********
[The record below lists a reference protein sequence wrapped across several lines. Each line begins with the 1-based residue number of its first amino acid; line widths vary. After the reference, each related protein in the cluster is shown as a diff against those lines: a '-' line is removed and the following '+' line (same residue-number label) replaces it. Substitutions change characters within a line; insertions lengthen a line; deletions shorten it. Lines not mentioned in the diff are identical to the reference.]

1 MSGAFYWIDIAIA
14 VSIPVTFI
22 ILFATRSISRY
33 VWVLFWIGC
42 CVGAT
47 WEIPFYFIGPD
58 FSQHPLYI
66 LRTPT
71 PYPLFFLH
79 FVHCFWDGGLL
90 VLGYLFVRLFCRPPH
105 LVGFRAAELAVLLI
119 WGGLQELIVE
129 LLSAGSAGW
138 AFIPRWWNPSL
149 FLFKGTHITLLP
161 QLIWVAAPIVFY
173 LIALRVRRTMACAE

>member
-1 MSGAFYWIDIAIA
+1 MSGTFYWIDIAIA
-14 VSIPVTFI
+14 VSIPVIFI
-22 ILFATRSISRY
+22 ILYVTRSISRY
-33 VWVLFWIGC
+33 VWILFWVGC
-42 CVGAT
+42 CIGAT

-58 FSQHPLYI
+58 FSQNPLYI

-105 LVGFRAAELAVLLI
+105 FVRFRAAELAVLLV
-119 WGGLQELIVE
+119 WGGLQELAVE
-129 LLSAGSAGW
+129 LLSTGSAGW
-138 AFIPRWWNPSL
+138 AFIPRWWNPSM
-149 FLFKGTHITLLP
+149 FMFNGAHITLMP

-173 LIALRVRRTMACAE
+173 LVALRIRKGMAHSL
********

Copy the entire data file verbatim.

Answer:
[The record below lists a reference protein sequence wrapped across several lines. Each line begins with the 1-based residue number of its first amino acid; line widths vary. After the reference, each related protein in the cluster is shown as a diff against those lines: a '-' line is removed and the following '+' line (same residue-number label) replaces it. Substitutions change characters within a line; insertions lengthen a line; deletions shorten it. Lines not mentioned in the diff are identical to the reference.]

1 MSGAFYWIDIAIA
14 VSIPVTFI
22 ILFATRSISRY
33 VWVLFWIGC
42 CVGAT
47 WEIPFYFIGPD
58 FSQHPLYI
66 LRTPT
71 PYPLFFLH
79 FVHCFWDGGLL
90 VLGYLFVRLFCRPPH
105 LVGFRAAELAVLLI
119 WGGLQELIVE
129 LLSAGSAGW
138 AFIPRWWNPSL
149 FLFKGTHITLLP
161 QLIWVAAPIVFY
173 LIALRVRRTMACAE

>member
-1 MSGAFYWIDIAIA
+1 MSGTFYWIDIAIA
-14 VSIPVTFI
+14 VSIPVIFI
-22 ILFATRSISRY
+22 ILYVTRSISRY
-33 VWVLFWIGC
+33 VWILFWVGC
-42 CVGAT
+42 CIGAT

-58 FSQHPLYI
+58 FSQNPLYI

-105 LVGFRAAELAVLLI
+105 FVRFRAAELAVLLV
-119 WGGLQELIVE
+119 WGGLQELAVE
-129 LLSAGSAGW
+129 LLSTGSAGW
-138 AFIPRWWNPSL
+138 AFIPRWWNPSM
-149 FLFKGTHITLLP
+149 FMFNGAHITLMP

-173 LIALRVRRTMACAE
+173 LVALRIRKGMAHSL